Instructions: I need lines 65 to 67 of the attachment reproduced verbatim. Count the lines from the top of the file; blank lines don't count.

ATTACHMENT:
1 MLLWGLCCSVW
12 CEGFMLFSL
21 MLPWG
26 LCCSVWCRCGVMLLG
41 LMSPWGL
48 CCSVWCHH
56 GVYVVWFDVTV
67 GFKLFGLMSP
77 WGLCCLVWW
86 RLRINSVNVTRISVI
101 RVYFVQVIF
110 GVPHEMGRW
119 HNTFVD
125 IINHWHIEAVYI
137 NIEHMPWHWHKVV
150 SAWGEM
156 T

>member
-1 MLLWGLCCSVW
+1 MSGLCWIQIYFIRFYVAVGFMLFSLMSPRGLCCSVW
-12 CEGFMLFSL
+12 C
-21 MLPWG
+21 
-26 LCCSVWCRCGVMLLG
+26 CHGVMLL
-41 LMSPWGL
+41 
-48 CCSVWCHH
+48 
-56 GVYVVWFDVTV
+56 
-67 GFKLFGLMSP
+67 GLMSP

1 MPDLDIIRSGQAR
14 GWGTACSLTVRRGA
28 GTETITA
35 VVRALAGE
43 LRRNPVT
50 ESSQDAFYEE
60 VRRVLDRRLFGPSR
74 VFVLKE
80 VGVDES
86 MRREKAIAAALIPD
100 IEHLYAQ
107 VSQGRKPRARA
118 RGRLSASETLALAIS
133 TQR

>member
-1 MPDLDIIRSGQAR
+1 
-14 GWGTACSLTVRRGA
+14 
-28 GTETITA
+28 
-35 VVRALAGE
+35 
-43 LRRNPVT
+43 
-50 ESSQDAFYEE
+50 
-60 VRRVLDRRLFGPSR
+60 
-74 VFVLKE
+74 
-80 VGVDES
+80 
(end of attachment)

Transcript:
+74 
-80 VGVDES
+80 